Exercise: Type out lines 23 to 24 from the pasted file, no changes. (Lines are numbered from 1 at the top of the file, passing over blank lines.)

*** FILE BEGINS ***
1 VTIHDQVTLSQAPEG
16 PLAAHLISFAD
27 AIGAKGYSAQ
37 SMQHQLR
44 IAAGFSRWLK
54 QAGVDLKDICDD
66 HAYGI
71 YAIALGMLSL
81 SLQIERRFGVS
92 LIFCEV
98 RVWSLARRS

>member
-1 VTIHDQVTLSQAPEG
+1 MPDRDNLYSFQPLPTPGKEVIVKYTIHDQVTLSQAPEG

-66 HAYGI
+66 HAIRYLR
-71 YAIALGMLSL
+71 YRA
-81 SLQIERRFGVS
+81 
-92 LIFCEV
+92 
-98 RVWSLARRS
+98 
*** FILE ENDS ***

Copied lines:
-98 RVWSLARRS
+98 